MotherDuck, from SQLite to the Docker for Data
The other day, I stumbled across motherduck.com. The website was rough.
While with an all-star team.
From its slogan "Data Infrastructure and Analytics" and the team background, I guessed they want to challenge Snowflake and/or Databricks. But how? Building yet another cloud-native warehouse with claimed performance/price benefits is meh. And MotherDuck is quite unusual name. Why would they choose it?
Today, after reading their funding post (together with an expected website redesign), I now have a better understanding to answer those questions.
The name MotherDuck comes from DuckDB, the SQLite for Analytics. MotherDuck commercializes the open-source DuckDB, which is a standard infra startup playbook nowadays.
I was confused by the serverless part at first. Though serverless is a much-abused word, most people would still pair serverless with cloud. MotherDuck markets itself as serverless, on the other hand, it says not to wait for the cloud, and then they probably would still offer a cloud service (who wouldn't?).
In common sense, serverless means there are still servers that are masked by the cloud service providers. Servers exist, users just don't need to care about them. While MotherDuck's serverless is a different thing, there is no server at all, apparently, since the underlying DuckDB is just a library to be embedded instead of a server on its own.
Snowflake brings the novel idea to separate the compute from storage, this architecture innovation grants it a huge competitive edge over the years. While from the product perspective, they are still tightly coupled since the data is locked in the Snowflake platform.
MotherDuck is different. Say you have a single data file, Parquet, CSV, SQLite or whatever format, that file resides on your local disk, S3, GitHub or anywhere. Then you use MotherDuck to mount that file from the computing environment of YOUR CHOICE, now you have a powerhouse ready to analyze that file. Because MotherDuck's zero dependency (thanks to SQLite-inspired DuckDB), it just takes seconds to acquire the MotherDuck binary (and even this will be eliminated after the pre-built distro includes it).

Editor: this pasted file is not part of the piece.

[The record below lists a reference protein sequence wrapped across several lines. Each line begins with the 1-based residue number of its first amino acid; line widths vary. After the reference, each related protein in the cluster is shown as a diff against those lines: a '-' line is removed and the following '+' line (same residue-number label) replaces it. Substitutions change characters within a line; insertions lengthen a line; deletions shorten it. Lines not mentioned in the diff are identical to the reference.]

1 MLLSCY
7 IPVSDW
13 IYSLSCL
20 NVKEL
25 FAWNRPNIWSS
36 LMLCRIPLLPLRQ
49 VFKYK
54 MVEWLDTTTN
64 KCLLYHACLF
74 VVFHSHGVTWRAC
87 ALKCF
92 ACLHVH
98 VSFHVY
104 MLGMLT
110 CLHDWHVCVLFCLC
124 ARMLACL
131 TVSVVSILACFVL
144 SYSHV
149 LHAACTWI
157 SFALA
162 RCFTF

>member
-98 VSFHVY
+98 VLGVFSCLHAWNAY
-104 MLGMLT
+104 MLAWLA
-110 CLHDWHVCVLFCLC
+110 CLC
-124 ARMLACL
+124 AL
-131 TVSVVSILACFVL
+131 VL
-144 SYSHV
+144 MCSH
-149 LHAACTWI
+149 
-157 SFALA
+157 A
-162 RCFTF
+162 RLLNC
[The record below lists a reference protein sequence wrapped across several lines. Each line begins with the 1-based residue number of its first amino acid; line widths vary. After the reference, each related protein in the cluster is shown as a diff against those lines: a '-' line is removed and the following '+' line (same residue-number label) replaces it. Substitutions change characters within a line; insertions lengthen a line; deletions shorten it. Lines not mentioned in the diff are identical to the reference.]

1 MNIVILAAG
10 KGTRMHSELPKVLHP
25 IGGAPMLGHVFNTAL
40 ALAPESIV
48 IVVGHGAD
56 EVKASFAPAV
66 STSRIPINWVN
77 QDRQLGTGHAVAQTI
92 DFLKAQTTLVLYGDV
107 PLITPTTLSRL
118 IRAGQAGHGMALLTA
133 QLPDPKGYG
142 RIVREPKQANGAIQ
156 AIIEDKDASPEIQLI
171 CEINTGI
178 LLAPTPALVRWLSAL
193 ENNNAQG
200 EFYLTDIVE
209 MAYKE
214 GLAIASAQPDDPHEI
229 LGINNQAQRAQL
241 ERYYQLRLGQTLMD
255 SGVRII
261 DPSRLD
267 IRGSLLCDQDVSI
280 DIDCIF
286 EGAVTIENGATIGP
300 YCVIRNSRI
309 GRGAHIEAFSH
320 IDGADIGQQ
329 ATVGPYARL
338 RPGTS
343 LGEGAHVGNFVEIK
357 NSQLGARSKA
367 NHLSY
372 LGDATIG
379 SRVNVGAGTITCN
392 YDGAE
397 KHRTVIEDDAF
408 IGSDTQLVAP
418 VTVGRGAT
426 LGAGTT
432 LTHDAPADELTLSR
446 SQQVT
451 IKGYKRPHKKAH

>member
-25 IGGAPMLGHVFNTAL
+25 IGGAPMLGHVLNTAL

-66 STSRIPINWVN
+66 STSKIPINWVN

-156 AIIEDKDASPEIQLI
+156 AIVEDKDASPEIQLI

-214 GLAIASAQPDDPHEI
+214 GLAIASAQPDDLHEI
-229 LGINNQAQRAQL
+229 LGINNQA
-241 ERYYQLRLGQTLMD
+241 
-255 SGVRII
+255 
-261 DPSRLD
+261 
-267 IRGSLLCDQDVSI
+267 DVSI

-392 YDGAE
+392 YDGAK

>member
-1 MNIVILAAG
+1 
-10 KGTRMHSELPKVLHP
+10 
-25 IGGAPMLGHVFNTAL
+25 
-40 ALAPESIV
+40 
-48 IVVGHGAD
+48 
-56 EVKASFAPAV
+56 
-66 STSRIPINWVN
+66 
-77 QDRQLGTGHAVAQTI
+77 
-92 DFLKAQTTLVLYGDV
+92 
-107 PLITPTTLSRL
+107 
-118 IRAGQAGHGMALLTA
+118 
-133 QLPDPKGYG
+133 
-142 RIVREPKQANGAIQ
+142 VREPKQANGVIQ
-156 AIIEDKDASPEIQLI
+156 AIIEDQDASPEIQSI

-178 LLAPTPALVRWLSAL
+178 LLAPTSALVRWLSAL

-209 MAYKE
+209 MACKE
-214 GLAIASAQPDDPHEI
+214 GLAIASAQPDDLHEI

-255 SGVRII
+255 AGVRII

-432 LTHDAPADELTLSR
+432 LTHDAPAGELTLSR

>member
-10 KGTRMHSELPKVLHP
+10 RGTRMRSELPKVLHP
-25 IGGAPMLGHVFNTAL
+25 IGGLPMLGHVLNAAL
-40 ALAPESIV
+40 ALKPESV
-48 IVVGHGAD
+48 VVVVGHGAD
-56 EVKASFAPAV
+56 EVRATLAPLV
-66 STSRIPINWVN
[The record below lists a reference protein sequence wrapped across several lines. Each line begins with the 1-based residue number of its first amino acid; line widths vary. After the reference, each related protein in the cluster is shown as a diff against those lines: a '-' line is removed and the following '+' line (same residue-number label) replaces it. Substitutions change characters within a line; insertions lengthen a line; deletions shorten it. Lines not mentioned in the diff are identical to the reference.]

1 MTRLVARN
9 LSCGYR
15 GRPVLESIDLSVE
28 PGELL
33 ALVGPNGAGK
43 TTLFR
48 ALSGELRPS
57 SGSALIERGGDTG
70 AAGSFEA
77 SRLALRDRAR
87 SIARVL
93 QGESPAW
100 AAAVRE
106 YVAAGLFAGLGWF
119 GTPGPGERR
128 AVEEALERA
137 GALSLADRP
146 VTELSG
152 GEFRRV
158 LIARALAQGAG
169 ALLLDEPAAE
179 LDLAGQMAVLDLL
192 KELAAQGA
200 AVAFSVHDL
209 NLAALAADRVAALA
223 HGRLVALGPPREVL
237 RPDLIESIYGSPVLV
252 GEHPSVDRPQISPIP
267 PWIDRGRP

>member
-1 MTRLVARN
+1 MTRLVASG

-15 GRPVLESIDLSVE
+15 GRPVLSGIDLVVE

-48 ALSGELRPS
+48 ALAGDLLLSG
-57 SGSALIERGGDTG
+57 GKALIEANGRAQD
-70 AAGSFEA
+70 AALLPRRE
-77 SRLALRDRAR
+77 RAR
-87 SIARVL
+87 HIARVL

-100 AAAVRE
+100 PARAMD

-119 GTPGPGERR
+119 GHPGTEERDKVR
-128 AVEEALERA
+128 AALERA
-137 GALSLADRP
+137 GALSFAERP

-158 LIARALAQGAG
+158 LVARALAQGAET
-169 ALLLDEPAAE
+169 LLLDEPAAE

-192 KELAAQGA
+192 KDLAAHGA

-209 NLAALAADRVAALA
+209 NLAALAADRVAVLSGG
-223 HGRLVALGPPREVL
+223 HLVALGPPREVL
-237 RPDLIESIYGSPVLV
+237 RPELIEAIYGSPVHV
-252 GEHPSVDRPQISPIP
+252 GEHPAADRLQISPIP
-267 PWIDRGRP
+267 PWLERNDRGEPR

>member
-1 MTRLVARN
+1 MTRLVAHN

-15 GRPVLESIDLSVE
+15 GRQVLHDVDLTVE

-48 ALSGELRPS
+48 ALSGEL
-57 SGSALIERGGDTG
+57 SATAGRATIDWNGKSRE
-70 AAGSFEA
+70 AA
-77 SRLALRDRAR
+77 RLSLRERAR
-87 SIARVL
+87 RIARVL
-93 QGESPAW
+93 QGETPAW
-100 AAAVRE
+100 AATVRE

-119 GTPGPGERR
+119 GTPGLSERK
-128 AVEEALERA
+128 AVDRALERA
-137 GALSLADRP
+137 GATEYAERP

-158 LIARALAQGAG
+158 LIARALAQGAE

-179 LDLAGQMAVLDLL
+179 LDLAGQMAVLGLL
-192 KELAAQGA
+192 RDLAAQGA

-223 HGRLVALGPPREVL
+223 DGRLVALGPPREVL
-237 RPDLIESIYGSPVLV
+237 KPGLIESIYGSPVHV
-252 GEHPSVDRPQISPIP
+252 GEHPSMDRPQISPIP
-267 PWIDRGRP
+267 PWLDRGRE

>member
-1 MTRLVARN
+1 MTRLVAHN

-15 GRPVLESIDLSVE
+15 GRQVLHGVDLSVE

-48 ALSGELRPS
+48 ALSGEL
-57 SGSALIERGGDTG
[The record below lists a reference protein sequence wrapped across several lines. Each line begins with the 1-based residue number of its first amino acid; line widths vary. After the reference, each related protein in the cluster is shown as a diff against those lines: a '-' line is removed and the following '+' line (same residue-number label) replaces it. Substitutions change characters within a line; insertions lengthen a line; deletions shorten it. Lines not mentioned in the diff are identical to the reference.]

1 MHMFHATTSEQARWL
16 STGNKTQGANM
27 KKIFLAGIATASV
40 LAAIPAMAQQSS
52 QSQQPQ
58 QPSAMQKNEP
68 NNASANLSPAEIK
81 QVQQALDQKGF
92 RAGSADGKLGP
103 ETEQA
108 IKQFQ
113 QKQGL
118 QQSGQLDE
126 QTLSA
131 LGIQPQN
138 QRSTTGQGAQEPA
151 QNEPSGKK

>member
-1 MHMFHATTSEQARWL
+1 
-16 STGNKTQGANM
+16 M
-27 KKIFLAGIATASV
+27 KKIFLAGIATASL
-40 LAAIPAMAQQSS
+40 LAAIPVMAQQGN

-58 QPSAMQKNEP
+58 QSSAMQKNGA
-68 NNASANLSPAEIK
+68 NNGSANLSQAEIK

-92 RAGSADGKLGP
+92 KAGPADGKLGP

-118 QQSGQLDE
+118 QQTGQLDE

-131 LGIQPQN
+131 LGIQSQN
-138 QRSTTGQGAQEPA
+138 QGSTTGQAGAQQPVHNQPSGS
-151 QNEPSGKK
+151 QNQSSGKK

While Snowflake separates the compute from storage, MotherDuck taps the compute into the storage. With MotherDuck, as long as you can access the data file, you have the data powerhouse, and beyond that data powerhouse, you can build data solutions.
Take a real example, OSSInsight, a site to ingest GitHub events in real-time and offer insights. While its tech stack has already been simplified by adopting TiDB, the future MotherDuck could probably deliver a similar version with an even simpler stack.
Because with MotherDuck, all application runtime artifacts can be captured in a single file.
This is not a new idea though. The legendary Hypercard introduced this, to store a self-contained application and data into a single file.
Also, the long-standing FileMaker Pro, where the entire app and data are stored in a single .fmp12 file.
Yet MotherDuck could bring this idea to a new level, being capable of processing terabytes of data efficiently, defining open protocols among Dataset/MotherDuck Engine/MotherDuck Platform, integrating with GitHub to promote collaboration and etc.
Immediately, MotherDuck starts competing with Snowflake on all fronts. Data teams still need Fivetran to move the data around, dbt to transform the data back and forth, even meltano to assemble the platform, but for every analytic task, they will have to decide where to run it from, the Snowflake Cloud or the whatever computing environment at hand with MotherDuck.
And in the long horizon, it's all uncharted. MotherDuck could unleash all kinds of new data solutions. Only sky is the limit.
MotherDuck's idea is novel, also the timing is perfect. The data analytics space is waiting for the next paradigm shift. While practitioners are content with better Snowflake alternatives, visionaries demand more. Instead of competing on the performance/cost frontier, MotherDuck chooses a different battleground, very wisely.
People give away the data to Snowflake alike for the processing power. With MotherDuck, they can acquire similar processing power while still controlling the data themselves. They can keep the data wherever they want, share it with whoever they like, and use it whenever they need.
While Docker has become the runtime and standard to make applications universally accessible, MotherDuck could become the runtime and standard to make data universally accessible.
And this time, MotherDuck must be better prepared than Docker, Inc, to get the lion's share if the vision is realized. Good luck team MotherDuck and just wondering would
Ducker make a better name :)